What is a retinal vein occlusion?
The retina is a structure within the eye that captures light and makes the picture. It consists of very fine blood vessels and nerves.
Sometimes there can be bleeding on the surface that involves either a branch of one of these blood vessels, or half the retina, or sometimes even the whole retina.
It is also associated with the slowing down of the blood flow within the veins as evidenced on an angiogram. During this process, the very fine blood vessels that supply the retina with oxygen can get damaged.
There can also be a swelling of the central part of the retina called the macula, and this is the part that we use for reading.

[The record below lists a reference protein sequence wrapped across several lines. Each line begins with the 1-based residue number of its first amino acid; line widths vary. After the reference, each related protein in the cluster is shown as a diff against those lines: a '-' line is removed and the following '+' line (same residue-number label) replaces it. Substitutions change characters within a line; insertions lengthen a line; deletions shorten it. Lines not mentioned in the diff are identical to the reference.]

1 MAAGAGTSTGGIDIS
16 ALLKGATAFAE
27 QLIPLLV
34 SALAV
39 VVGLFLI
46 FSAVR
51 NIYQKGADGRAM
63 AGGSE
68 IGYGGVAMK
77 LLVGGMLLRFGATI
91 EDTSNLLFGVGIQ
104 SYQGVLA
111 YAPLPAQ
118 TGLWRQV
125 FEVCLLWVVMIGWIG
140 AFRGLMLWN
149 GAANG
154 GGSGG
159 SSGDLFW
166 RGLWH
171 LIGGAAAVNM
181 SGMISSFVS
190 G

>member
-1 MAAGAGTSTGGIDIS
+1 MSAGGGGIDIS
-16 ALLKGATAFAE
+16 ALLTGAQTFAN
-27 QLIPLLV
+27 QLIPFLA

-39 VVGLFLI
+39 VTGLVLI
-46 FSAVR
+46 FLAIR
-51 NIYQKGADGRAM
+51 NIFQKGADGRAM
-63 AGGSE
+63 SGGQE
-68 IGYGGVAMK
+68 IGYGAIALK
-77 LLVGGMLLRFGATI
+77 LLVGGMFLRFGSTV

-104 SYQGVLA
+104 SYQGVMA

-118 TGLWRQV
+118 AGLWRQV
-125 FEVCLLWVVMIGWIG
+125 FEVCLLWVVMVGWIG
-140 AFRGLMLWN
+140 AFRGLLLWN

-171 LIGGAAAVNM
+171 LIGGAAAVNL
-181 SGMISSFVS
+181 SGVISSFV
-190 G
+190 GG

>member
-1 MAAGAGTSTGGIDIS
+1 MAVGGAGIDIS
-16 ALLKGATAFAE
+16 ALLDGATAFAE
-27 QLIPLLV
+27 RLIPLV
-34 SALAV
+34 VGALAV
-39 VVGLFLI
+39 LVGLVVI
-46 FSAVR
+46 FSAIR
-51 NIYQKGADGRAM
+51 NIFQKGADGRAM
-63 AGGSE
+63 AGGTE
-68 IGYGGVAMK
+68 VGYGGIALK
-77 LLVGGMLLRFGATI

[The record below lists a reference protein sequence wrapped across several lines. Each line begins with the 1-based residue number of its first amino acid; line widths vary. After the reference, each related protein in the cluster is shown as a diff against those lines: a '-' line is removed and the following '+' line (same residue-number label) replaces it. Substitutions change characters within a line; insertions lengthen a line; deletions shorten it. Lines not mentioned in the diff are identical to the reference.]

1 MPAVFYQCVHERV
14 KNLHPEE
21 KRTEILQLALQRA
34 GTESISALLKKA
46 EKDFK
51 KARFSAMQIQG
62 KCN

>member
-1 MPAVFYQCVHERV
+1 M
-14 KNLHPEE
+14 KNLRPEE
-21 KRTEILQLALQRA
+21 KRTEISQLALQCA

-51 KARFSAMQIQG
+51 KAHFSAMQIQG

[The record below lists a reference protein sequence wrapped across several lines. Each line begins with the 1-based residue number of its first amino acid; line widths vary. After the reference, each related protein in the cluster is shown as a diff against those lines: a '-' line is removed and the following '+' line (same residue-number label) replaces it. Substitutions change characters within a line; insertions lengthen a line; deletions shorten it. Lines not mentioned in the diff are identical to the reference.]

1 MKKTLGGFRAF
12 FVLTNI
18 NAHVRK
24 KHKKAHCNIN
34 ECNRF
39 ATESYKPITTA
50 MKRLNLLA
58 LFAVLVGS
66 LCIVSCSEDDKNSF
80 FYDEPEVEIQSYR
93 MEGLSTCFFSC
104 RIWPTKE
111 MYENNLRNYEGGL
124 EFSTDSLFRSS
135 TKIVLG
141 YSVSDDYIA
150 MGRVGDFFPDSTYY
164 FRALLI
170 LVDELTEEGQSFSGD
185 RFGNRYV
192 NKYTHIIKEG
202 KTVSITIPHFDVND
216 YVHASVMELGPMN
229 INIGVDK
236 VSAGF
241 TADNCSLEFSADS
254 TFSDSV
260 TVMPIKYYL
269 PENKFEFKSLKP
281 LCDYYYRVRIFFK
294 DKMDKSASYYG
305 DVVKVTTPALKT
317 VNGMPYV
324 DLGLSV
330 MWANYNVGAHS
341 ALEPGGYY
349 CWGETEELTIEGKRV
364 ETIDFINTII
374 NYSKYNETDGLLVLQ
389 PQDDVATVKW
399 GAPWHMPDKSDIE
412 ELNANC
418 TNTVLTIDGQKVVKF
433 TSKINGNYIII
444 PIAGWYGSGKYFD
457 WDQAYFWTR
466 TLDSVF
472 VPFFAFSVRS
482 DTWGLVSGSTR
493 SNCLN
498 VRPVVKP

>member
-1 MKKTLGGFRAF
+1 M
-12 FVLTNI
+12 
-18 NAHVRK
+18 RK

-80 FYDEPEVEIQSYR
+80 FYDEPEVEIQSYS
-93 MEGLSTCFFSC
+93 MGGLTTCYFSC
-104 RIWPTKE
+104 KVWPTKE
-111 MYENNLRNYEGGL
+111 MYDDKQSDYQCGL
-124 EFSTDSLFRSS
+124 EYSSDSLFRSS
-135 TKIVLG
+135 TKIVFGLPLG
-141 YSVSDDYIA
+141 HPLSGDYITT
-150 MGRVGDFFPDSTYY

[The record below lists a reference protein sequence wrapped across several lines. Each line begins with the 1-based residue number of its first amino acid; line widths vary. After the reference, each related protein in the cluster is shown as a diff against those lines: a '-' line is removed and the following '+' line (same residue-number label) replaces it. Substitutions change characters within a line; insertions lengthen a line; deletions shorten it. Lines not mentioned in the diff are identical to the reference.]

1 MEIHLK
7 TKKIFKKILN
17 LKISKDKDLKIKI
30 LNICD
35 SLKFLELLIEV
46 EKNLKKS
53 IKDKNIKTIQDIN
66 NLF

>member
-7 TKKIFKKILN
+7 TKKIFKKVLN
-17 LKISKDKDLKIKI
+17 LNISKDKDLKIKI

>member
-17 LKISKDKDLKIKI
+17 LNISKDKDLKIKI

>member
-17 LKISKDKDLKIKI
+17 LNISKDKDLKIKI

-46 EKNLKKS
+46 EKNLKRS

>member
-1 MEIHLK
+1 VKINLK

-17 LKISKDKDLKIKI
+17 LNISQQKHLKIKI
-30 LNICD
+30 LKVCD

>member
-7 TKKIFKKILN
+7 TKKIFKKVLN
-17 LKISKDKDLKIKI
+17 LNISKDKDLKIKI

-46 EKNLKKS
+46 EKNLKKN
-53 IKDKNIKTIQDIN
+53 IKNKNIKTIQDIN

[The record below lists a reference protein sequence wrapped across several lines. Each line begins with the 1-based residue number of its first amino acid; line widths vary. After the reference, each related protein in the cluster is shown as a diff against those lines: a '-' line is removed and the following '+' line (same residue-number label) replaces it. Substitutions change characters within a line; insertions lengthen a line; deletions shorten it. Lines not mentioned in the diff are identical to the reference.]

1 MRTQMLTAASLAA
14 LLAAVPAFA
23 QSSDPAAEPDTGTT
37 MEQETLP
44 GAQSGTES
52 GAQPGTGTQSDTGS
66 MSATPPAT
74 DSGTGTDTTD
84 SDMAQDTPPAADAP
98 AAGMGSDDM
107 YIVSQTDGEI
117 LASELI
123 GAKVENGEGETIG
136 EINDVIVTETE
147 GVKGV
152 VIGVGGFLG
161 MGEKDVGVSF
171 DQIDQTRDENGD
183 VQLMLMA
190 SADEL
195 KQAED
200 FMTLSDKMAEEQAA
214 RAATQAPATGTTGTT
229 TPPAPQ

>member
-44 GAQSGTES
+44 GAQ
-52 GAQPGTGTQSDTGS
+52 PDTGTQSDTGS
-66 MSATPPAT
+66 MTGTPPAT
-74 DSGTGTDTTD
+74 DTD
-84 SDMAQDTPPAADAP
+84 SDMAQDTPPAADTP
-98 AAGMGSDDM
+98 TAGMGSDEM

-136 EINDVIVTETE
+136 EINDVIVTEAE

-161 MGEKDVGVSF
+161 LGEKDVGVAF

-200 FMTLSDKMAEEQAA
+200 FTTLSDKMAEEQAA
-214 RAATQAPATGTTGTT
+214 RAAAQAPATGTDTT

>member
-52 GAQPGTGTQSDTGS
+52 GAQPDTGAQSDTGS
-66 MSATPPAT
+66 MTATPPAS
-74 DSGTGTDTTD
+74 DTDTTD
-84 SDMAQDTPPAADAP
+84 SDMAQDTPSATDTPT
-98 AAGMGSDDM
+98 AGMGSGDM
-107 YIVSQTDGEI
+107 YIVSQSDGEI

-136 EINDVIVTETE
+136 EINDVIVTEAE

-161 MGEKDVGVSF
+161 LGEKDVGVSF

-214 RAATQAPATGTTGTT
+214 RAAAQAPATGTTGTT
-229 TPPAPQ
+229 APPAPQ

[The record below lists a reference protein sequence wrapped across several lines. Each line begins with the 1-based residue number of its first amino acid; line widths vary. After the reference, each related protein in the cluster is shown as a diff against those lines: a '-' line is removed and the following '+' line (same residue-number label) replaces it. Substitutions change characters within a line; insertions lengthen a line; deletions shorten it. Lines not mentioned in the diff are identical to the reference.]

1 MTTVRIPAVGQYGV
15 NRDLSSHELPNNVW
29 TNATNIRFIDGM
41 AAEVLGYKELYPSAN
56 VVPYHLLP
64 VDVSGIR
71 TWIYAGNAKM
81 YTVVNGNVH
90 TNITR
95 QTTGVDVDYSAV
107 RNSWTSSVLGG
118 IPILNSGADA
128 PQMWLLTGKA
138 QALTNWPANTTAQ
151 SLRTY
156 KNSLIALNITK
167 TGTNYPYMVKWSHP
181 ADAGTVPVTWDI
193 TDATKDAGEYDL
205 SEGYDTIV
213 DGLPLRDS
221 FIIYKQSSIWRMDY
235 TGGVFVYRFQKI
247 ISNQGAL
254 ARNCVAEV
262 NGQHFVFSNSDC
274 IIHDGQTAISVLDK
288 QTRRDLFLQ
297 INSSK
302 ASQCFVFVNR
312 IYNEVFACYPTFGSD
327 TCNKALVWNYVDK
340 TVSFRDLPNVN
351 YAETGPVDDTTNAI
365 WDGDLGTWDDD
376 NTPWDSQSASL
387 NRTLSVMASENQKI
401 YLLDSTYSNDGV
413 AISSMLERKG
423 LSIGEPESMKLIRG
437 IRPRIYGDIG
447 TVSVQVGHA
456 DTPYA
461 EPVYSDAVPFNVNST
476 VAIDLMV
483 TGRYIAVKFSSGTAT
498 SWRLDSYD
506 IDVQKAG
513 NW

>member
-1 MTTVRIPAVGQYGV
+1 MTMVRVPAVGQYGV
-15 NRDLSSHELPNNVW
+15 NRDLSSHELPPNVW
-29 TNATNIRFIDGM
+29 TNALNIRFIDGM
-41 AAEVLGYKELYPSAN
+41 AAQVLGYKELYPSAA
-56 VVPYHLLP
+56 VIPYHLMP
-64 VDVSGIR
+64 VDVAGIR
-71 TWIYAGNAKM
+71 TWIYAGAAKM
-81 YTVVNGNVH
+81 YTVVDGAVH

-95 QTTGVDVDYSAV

In a vein occlusion, there is an abnormality of the blood flow within the retina that results in these haemorrhages, and to a variable extent swelling of the macular.
What patients notice when they have a vein occlusion is that the eyesight can suddenly drop, especially if it involves the central macula. This may be a shadow that involves half the retina or a blurred patch in the middle of the retina, and generalised reduction vision throughout the one eye.
It is usually just the one eye that’s affected. It is very rare for both eyes to be affected at the same time. If you have a vein occlusion in one eye, you have a slightly higher risk of developing it in the other eye as well.
It can be a frightening experience but with early treatment and appropriate interventions much of the vision can be protected and to some extent restored.